Study uncovers the impact of Mechanical Affective Touch Therapy on brain connectivity, its relationship with anxiety disorders

In a new study, a team of Brown University researchers affiliated with the Carney Institute for Brain Science is the first to examine the impact of Mechanical Affective Touch Therapy (MATT), a non-invasive form of peripheral nerve stimulation which can be used to treat anxiety disorders.

Anxiety disorders affect nearly 20% of adults in the United States on an annual basis. According to the study, however, many patients who receive standard treatment for anxiety disorders experience inadequate improvement to their symptoms, underscoring a need for additional anxiety disorder treatments. One possible alternative is MATT, but little is known about its effect on psychiatric symptoms and their underlying cortical mechanisms. 

The new study published in the journal Neuromodulation: Technology at the Neural Interface examines the impact of MATT on brain connectivity during a resting state and its relationship with anxiety disorders.

“While first-line treatments – antidepressants and psychotherapies – are effective treatments for anxiety, about one-third of patients live with clinically significant symptoms that don't respond adequately to treatment,” said senior author Jennifer Barredo, assistant professor of psychiatry and human behavior at Brown. “MATT is a wearable device that delivers gentle vibratory stimulation to the skin intended to induce a relaxed state that might help reduce anxiety. This form of treatment might be more acceptable to those that can't tolerate, or don't wish to take antidepressants.”

The study was based on a clinical trial of an investigational device headed by primary investigator Linda Carpenter M.D., Professor of Psychiatry and Human Behavior at Brown, member of the Carney Institute’s Executive Committee and director of the Butler Hospital TMS Clinic and Neuromodulation Research Facility. The goals of the trial were to evaluate preliminary efficacy, safety, feasibility and neural biomarkers – using electroencephalography (EEG) and functional magnetic resonance imaging (fMRI) – associated with a new type of stimulation developed to treat anxiety, said Carpenter. The stimulation is delivered by wearing the MATT device, which looks like a simple headset with small pieces that vibrate against the skin behind each ear.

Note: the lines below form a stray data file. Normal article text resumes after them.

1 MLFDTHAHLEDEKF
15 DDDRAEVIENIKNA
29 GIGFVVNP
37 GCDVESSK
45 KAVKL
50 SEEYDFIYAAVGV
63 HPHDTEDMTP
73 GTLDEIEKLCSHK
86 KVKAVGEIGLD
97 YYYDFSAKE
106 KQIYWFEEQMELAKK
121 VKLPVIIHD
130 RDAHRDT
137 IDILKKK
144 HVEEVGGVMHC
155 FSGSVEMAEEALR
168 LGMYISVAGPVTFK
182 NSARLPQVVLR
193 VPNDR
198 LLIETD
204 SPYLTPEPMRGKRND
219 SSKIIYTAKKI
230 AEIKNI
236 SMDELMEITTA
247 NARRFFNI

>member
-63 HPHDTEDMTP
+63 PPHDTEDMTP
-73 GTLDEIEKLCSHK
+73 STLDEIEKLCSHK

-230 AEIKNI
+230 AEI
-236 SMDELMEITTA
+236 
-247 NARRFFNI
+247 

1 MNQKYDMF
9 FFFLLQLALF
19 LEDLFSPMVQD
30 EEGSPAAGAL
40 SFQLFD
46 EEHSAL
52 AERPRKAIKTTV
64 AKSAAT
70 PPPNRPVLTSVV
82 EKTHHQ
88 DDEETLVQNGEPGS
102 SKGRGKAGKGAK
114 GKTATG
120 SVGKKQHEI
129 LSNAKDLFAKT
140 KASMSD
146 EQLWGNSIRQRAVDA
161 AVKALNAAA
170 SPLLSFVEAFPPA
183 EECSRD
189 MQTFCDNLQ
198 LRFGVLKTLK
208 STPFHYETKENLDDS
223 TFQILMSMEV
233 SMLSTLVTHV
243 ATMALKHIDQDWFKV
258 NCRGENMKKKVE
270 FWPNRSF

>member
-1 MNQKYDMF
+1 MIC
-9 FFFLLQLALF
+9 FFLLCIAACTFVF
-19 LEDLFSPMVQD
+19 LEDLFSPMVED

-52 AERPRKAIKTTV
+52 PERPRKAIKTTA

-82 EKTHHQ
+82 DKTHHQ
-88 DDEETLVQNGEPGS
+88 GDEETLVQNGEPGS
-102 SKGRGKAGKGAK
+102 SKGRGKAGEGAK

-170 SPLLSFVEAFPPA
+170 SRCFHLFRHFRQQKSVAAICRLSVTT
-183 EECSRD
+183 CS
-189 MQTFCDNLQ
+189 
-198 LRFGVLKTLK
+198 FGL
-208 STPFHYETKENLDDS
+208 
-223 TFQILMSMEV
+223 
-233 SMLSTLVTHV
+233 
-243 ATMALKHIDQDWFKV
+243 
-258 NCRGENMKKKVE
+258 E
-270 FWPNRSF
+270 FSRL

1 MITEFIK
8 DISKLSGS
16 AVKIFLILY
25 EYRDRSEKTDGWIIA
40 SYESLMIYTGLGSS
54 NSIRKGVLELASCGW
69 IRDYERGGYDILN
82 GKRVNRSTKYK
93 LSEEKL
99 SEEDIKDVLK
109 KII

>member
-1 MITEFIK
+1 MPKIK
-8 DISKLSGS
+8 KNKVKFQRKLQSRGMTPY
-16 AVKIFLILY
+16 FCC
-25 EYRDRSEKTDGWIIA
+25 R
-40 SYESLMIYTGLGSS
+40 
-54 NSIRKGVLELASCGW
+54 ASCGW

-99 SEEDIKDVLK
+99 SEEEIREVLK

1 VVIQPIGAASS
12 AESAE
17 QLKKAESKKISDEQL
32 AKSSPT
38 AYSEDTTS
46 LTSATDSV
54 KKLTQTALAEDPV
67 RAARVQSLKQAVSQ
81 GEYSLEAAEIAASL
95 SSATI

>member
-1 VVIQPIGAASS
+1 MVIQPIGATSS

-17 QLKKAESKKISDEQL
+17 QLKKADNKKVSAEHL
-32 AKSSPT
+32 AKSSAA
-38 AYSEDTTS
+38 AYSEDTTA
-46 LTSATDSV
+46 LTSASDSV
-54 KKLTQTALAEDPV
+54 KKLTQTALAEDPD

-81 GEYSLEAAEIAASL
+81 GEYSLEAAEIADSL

The clinical trial included a sample of 22 adult participants with anxiety disorders that were reviewed and confirmed by the research staff at the beginning of the trial. The research staff assisted with the first two initial sessions of MATT, after which the participants self-administered MATT at home at least twice a day for four weeks. Resting-state fMRI was collected before the initial MATT session, immediately following the first session, and after four weeks of MATT.

The researchers observed changes in the synchrony between brain regions involved in processing pain and emotion with those engaged in internal mentation following the MATT treatment course. They also found that baseline connectivity between certain brain regions was predictive of symptom improvements following the four-week treatment of MATT.

“Establishing a potential underlying mechanism of action via resting state functional connectivity was both exciting and daunting,” said first author Meghan Gonsalves, a Ph.D. candidate in Brown’s Neuroscience Graduate Program who also holds bachelor’s and master’s degrees from Brown. “Our findings need to be validated via a randomized control trial, but are nonetheless a fantastic first step in better understanding how mechanical stimulation is associated with functionally connected brain networks in individuals with anxiety disorders.”

According to the researchers, their findings could have a positive impact on development of a new anxiety treatment. “We hope these preliminary findings demonstrate the potential of newer, non-traditional forms of neuromodulation treatments for anxiety, especially for the development of devices that can be safely used at home,” Barredo said. “That seems especially useful as we enter another winter of Covid-19.”

As a next step, the researchers said the developer of the MATT device, AffectNeuro, Inc., will likely conduct large-scale randomized trials and seek regulatory approvals, if successful. 

Collection of the data was primarily supported by AffectNeuro, Inc., through a clinical trial contract with Butler Hospital. Effort of Dr. Barredo was supported in part by a grant from VA Clinical Science Research and Development (IK2 CX001824). Research reported in this publication was facilitated by the National Institute of General Medical Sciences of the National Institutes of Health under P20GM130452 (Core Resources of the Butler Hospital COBRE Center for Neuromodulation).